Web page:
The Daily Register - Harrisburg, IL
Finding the sacred in everyday life
What my husband’s depression means for the rest of us
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Marketta Gregory never meant to be a columnist. \x34I trained to be a newspaper reporter -- one who tried to her best to be objective. I covered religion for a few years and felt like it was the best job a curious woman like me could ever have. ...
Simply Faithful
Marketta Gregory never meant to be a columnist. I trained to be a newspaper reporter -- one who tried to her best to be objective. I covered religion for a few years and felt like it was the best job a curious woman like me could ever have. Every day I got to listen as people told me about the things that were most important to them, the things that were sacred. But the newspaper industry was changing and few papers could afford to have an army of speciality reporters. So, I moved to cover the suburbs where, as luck would have it, they have plenty of religion, too. Eventually, children came into the picture. One by birth and another two months later by foster care/adoption. I struggled to chase breaking news and be home at a decent hour, so I made the move to what we journalists call the dark side: I took a job in public relations. (Don't worry. I work for a great non-profit, so it's not dark at all.) When I gave my notice at the Rochester (NY) Democrat and Chronicle, the executive editor asked me to consider writing a column on a freelance basis. She didn't want the newspaper to lose touch with its religious sources, and she still wanted consistent faith coverage. I was terrified. It took me about 10 months to get back to her with a solid plan and some sample columns. And so it began, this journey of opening up my heart to strangers.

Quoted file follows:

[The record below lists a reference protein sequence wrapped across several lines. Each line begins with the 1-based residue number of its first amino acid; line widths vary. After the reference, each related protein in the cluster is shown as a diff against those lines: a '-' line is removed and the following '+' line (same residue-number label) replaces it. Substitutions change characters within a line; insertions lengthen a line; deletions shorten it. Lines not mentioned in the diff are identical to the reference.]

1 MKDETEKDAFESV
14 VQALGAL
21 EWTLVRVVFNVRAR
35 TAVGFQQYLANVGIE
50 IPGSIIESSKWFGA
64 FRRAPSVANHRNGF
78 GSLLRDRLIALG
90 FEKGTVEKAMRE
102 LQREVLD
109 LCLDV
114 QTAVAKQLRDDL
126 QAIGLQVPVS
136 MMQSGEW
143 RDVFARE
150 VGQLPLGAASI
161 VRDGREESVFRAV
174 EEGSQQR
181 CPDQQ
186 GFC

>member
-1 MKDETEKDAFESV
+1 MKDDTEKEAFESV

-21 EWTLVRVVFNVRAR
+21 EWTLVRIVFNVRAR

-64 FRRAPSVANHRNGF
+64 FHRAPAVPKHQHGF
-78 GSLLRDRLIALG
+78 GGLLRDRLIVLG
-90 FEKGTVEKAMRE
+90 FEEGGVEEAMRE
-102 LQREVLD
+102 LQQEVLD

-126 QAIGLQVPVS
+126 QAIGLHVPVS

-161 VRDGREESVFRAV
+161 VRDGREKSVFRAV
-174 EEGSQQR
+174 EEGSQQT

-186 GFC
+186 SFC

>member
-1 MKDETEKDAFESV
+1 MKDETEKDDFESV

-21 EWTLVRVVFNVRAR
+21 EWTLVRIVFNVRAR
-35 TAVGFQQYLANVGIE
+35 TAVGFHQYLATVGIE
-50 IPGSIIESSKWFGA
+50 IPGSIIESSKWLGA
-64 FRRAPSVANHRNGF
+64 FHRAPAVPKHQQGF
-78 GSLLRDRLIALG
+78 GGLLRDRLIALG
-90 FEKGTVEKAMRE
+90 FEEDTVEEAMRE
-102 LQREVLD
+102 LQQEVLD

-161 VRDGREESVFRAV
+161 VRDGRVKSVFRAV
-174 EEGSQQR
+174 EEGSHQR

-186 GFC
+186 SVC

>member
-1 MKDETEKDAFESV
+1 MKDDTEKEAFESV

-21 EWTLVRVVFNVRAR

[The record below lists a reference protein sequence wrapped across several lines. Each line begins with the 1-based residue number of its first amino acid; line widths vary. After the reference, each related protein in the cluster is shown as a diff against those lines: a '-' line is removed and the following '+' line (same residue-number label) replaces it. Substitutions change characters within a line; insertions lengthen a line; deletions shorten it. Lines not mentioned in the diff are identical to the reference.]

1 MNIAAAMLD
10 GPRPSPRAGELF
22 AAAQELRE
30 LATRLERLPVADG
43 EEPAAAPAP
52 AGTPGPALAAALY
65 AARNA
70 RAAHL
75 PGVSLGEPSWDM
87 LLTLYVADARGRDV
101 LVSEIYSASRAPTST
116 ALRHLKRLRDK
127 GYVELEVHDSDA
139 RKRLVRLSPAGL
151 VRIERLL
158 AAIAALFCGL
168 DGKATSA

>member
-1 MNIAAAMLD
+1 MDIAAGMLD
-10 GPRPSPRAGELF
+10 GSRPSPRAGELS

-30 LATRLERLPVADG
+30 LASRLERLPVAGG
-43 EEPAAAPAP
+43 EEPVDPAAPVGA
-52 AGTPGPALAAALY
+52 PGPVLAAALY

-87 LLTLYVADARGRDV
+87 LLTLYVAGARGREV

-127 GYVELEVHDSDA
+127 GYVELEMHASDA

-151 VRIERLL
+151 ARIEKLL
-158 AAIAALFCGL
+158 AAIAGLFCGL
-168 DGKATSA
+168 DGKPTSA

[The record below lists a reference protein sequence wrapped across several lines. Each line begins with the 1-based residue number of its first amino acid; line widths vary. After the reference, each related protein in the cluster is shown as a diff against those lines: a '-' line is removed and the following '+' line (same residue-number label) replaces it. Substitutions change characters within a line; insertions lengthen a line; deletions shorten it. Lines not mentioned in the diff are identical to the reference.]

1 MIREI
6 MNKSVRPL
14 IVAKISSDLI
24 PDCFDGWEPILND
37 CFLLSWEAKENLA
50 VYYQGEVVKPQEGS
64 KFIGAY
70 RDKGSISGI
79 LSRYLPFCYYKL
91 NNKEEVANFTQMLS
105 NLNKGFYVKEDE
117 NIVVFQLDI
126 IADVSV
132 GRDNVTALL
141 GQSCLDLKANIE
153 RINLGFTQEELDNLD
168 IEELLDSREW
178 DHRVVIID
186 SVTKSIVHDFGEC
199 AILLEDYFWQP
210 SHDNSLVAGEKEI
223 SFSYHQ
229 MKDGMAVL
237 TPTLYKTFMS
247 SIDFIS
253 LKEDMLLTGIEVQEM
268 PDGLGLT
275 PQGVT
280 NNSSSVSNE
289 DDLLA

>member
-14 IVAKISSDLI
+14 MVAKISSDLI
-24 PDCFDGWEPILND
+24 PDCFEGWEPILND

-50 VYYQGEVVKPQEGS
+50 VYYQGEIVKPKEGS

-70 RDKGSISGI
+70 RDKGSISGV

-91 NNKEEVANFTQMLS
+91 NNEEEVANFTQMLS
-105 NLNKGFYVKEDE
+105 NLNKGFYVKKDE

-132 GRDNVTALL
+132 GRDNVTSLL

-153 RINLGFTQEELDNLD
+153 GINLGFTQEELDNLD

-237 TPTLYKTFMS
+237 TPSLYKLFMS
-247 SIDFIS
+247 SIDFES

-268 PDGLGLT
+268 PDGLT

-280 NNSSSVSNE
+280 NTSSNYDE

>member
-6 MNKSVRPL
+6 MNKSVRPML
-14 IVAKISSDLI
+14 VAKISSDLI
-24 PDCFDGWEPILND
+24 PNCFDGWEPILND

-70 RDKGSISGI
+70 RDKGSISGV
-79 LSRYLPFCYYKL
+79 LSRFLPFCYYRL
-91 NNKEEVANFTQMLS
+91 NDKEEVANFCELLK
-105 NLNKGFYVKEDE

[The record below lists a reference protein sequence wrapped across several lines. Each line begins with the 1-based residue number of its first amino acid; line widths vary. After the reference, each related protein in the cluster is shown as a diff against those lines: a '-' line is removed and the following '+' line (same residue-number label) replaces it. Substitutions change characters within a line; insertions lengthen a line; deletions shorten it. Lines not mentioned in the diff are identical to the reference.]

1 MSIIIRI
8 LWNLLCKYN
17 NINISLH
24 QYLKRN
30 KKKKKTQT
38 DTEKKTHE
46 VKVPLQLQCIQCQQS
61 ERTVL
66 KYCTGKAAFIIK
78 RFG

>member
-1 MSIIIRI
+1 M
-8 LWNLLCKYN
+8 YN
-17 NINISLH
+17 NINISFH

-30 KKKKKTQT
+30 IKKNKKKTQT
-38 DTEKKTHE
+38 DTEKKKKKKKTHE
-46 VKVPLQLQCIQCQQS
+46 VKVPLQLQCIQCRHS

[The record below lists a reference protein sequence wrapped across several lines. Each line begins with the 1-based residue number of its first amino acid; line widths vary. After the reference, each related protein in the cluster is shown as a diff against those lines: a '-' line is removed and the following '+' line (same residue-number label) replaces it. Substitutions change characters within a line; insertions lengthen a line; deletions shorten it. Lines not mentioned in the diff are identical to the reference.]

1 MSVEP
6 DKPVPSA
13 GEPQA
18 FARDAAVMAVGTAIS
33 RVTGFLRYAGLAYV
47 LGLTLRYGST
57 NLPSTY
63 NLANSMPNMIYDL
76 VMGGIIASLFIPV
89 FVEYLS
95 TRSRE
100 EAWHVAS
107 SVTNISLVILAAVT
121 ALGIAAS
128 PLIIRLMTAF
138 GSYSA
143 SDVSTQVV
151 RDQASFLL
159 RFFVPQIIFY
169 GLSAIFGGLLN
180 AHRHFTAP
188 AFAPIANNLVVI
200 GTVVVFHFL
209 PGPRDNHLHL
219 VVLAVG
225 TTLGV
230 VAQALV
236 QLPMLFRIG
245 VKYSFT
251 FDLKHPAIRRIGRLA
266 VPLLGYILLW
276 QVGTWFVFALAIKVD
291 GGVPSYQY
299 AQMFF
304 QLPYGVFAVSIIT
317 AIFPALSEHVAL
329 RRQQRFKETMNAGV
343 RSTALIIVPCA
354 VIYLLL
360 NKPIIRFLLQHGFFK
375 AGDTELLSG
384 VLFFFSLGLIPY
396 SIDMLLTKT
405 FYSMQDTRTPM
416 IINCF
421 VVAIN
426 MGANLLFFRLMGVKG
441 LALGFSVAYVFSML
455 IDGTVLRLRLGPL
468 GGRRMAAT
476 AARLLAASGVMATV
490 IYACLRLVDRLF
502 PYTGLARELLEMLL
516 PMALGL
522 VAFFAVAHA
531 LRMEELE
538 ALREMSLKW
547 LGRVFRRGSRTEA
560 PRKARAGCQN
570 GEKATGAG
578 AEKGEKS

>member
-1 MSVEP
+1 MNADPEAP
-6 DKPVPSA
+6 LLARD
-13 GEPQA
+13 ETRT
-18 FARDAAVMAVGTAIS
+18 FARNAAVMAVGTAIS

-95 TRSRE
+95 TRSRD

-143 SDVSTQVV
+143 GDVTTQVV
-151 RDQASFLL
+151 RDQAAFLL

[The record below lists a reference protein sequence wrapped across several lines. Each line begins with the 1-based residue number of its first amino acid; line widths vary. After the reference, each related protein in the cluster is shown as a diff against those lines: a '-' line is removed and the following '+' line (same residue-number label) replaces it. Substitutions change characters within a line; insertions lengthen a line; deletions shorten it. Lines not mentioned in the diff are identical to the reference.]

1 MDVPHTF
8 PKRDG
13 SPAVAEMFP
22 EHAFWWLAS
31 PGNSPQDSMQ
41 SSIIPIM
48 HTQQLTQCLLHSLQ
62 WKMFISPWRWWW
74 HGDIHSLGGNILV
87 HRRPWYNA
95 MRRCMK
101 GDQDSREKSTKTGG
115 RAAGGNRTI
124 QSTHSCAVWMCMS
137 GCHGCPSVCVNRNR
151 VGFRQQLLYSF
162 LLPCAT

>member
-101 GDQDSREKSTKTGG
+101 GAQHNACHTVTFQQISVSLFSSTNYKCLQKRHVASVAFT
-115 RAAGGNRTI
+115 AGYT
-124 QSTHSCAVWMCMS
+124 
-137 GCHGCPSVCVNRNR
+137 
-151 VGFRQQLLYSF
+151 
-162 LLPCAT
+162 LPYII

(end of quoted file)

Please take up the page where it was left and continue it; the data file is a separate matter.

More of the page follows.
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By simplyfaithful
Aug. 4, 2013 5:16 p.m.

Can I tell you something about living with someone with depression? Can you draw your chair closer so I can whisper?
When one family member battles depression it becomes a battle for everyone else, too.
My husband isnít cranky or blue. He isnít even a glass-half-empty guy. But he does have bad days where dishes donít get done and laundry doesnít get put away. Where itís hard to pull himself out of bed. Where he fusses and starts a fight before we see his family for the holidays. Where he just doesnít have the energy for the fun day we had planned.
It makes the regular roller coaster of life have even more highs and lows, more tight curves where you feel slammed against the side of the coaster. And sometimes it makes it hard to catch your breath.
We show up late to events and appointments. We miss church. We limit the number of activities through the week Ė just to give us more margin, a chance to catch up if we need it.
Itís hard on all of us, but weíre all on this ride together. Brian is doing what he can. Heís learning more about the illness, getting treatment and changing years of habits. And the rest of us?
We love him.
We love him in his brokenness just as he loves us in our brokenness.
Dealing with depression or cancer or diabetes is tough but thatís what love is made for. It wasnít meant to sell greeting cards, it was meant to greet us in our time of greatest need.
When my daddy was dying of heart failure in a hospital room, Brian drove 1,200 miles to be with me and we had only been dating three weeks. And when we took foster parent classes and they told us all the behavioral challenges we might expect, I asked Brian if he was sure he wanted to do this because I had been the one pushing for adoption. His answer: God tells us to take care of the widows and the orphans, and he doesnít say to do it only if itís easy.
Is your chair still close?
This battle that weíre fighting? Itís OK. Love wins.

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